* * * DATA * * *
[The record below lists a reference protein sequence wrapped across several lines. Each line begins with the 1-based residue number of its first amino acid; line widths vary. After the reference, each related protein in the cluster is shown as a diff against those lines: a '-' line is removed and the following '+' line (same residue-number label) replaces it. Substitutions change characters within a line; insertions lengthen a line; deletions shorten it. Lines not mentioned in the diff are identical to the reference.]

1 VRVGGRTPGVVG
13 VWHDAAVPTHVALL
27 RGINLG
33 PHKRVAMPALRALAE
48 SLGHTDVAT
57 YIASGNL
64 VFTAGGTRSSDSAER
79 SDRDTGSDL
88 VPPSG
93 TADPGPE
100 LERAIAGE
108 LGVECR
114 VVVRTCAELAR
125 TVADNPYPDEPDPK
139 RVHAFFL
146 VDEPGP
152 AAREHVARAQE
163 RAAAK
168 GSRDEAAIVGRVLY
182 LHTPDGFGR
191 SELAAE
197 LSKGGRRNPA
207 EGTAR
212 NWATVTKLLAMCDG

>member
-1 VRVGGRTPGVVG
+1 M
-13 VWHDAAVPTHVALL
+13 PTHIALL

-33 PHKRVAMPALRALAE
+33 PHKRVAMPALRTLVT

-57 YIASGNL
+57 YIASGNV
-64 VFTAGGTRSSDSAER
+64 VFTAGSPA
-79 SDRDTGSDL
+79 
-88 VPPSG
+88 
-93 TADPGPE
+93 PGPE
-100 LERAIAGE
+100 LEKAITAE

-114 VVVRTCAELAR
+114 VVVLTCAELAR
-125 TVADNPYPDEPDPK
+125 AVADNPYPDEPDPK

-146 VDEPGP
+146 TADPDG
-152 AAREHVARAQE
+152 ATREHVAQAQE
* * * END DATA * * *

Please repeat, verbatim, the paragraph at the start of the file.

[The record below lists a reference protein sequence wrapped across several lines. Each line begins with the 1-based residue number of its first amino acid; line widths vary. After the reference, each related protein in the cluster is shown as a diff against those lines: a '-' line is removed and the following '+' line (same residue-number label) replaces it. Substitutions change characters within a line; insertions lengthen a line; deletions shorten it. Lines not mentioned in the diff are identical to the reference.]